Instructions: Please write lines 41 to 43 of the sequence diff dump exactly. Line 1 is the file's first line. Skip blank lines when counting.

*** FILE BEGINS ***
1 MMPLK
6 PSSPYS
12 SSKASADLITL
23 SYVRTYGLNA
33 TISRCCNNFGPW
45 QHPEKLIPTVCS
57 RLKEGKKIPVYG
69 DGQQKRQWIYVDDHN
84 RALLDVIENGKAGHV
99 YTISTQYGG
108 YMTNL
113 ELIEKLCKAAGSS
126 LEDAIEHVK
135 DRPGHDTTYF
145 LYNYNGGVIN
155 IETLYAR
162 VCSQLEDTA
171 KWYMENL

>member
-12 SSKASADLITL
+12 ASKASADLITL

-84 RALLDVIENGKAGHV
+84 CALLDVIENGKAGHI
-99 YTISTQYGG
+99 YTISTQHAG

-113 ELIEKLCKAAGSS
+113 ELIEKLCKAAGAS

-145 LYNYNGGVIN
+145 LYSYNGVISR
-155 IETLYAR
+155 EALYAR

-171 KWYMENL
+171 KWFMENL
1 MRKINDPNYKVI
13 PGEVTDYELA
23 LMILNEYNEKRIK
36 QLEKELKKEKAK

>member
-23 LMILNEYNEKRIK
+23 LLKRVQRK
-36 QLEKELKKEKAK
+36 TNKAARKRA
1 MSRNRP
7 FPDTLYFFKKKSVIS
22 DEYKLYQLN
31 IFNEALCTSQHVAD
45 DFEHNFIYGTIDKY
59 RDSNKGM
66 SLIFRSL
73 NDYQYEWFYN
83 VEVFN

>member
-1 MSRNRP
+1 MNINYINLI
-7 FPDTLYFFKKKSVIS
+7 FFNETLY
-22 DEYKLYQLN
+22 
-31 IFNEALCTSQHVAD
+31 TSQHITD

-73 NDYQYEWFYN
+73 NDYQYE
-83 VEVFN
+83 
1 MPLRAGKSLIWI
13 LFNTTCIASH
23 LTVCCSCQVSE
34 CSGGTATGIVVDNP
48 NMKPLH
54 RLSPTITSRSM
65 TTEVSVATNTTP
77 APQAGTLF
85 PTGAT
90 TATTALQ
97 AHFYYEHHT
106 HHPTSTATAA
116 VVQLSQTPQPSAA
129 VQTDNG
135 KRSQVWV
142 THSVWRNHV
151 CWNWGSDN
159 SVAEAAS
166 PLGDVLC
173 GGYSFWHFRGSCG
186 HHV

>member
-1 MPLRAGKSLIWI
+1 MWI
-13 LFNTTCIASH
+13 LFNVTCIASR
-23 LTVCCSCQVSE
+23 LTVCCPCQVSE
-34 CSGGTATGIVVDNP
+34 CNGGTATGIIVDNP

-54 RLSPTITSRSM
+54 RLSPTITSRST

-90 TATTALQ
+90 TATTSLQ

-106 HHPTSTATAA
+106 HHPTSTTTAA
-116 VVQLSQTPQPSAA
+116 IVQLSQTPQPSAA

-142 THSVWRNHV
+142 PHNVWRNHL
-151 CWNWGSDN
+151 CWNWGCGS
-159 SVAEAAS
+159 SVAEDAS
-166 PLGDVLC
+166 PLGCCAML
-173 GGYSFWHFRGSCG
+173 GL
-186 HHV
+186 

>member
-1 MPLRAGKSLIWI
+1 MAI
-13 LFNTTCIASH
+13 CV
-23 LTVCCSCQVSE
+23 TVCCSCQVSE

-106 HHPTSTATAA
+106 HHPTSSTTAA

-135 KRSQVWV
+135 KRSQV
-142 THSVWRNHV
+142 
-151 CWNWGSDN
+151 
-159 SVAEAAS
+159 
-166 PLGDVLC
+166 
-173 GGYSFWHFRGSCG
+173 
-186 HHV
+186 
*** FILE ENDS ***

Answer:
-36 QLEKELKKEKAK
+36 TNKAARKRA
1 MSRNRP